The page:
On July 11, it’s on to Taxol for me. I plan to do four treatments on a two-week schedule, but will cut back to once weekly if I start to see bad side effects. I’m praying that these last 4 will go smoothly. 

R.I.P KOOLAID-MAN. You put up a good fight. 

Angry Cancer Elephant

My son and I have an odd sense of humor. We find it hilarious to give human emotions to animals and try to draw what these creatures might look like. Well, my son draws them because I am drawing impaired. For example, one of our favorites is anxious tortoise. He flails about upside down on his shell waving all four wrinkly feet in the air, furiously trying to turn himself back over. His cheeks are bright red and he has a seriously pissed look on his face. When one of us has had a particularly trying day, the other will mimic anxious tortoise from across the dining table. It always makes us smile. Yes, we’re strange and we have way too much time on our hands.

This is where angry cancer elephant comes in. I’ve done a lot of thinking and even more reading these past few months since being diagnosed. I’ve read about what I should be eating, what kind of exercise I should be doing, which supplements might help with chemo side effects and which might prevent recurrence. Lifestyle, lifestyle, lifestyle. Cancer is part genetic and the rest is up to you. What you don’t read much about is the degree to which your mind controls your health. If you think that cancer will kill you, it will. If you think that you have six months to live, you do. This is why I think that it’s a death sentence when the doctor spouts off some arbitrary timeline to a gravely ill person. Most people aren’t strong enough to overcome the loss of hope that accompanies, “I’m sorry, there’s nothing more we can do. You have six months, maybe a year.”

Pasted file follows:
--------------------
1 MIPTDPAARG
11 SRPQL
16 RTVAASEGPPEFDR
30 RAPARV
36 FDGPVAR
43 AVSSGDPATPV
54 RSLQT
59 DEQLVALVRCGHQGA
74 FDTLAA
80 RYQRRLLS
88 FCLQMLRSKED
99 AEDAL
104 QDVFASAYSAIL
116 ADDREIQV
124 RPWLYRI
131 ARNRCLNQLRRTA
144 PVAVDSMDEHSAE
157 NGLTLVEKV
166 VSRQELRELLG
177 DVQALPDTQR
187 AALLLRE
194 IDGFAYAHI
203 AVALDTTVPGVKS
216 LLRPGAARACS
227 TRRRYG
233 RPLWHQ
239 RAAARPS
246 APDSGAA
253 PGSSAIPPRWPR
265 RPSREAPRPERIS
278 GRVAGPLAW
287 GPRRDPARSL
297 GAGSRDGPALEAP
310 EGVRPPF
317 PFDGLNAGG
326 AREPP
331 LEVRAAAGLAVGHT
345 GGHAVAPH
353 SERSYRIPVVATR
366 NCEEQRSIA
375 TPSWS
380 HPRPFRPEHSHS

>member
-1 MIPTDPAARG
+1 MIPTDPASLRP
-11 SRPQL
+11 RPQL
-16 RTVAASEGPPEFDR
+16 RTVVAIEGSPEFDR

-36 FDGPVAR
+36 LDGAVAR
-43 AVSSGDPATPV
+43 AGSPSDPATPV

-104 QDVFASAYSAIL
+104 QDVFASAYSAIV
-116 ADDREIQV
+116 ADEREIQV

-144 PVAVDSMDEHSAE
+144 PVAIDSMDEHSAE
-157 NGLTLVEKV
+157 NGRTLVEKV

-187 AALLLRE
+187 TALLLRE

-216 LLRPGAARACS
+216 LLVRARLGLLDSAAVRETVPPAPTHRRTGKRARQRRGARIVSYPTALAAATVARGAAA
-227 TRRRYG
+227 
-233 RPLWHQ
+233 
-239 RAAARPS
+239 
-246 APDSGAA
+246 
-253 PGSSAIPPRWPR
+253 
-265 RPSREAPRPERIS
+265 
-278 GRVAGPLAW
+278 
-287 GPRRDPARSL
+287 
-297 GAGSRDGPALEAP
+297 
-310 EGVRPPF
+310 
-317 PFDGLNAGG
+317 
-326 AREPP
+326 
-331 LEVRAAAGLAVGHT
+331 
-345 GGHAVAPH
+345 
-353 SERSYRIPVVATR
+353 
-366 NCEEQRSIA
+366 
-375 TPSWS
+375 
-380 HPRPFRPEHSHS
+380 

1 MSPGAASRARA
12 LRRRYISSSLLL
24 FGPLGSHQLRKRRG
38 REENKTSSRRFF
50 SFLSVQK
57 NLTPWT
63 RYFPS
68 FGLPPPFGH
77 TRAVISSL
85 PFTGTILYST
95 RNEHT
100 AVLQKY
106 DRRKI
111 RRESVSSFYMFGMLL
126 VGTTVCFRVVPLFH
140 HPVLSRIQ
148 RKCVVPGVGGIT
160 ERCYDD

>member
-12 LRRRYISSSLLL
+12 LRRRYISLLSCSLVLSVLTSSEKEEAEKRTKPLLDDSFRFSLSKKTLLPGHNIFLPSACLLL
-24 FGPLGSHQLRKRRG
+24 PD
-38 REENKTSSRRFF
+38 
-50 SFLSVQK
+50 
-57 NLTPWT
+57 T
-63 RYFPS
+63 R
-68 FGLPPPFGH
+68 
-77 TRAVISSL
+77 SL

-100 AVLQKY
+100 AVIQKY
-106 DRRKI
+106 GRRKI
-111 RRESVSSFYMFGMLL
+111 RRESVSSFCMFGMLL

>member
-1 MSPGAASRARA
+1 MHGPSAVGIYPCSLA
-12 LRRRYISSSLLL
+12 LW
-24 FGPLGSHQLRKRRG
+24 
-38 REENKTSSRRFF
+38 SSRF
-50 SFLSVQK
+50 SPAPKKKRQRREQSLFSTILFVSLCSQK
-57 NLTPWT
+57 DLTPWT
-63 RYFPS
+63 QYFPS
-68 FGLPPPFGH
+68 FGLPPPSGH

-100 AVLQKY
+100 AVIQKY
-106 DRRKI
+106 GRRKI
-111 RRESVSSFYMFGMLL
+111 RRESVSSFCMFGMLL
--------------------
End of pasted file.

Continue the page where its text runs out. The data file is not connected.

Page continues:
I’ve been thinking a lot about what really might have caused my breast cancer. Certainly genetics was not in my favor as this runs on both sides of my family, but I know in my heart that there’s more to it than that. I was living a pretty healthy lifestyle at diagnosis, so I really don’t think that the one spoon of sugar in my daily coffee sent my cells over the edge. No, my problem is that I am an internalizer. I intensely dislike wearing my emotions on my sleeve, so I tend to be a bit stoic. I don’t know how to really feel things in the moment and just let the feelings wash over me. So they get stuffed down, layer upon layer, cloaked in comedy, silently wreaking havoc on my biochemistry.

I’ve spent at least the past twenty-five years pleasing people, not rocking the boat, being a good girl, and doing “what’s best”. Best for whom?  Certainly not the soul that’s screaming to be heard. Not the inner child who just wants to play and not keep one eye over her shoulder to make sure that she’s not disappointing anyone. Don’t get me wrong, I’ve done it all with a big helping of smartass and several rebellious mini streaks. But essentially, I’m afraid. Afraid of making a bad decision. Afraid of being alone. Afraid of ruining other people’s lives. Fear is the elephant in the room that has controlled my life, and I’m angry that I’ve allowed it to go on for so long. Because where there is fear, there can be no true joy. And I am sorely overdue for a long spell of unabashed happiness.

Maybe this is the purpose of angry cancer elephant, to show me what is missing in my life and give me the chance to fix it before I’m too old. I did something today that I rarely do. I cried for myself and allowed myself to feel, if only for a moment, the reality of my situation and the weight that is squarely upon my shoulders. Then I pulled up my big girl panties and got on with the day. But I vowed to myself that I will find a way to stop simply existing and start living. Sorry angry cancer elephant, you’re gonna have to move on.

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Trampled By The Kool-aid Man

Ok, so I did pretty well with my first two rounds of Adriamycin/Cytoxan (AC) chemotherapy. I had visions before I started of hanging my head over the toilet bowl for days and looking pretty much like an Auschwitz survivor, emaciated from not eating with a patchy bald head. That didn’t happen. I felt a little nauseous the first couple days, and the worst complaints I had were fatigue that hit me for 2-3 days and acid stomach that made it hard to enjoy food for about a week. My hair did start shedding like mad after the second treatment, forcing me to start covering the top with scarves and hats, but I never reached up and pulled out a piece of scalp or anything. I have tried to keep up with exercising as best I can, even run/walking 3 miles on treatment days. You could even say that I’ve felt a little smug at times….this isn’t all that terrible.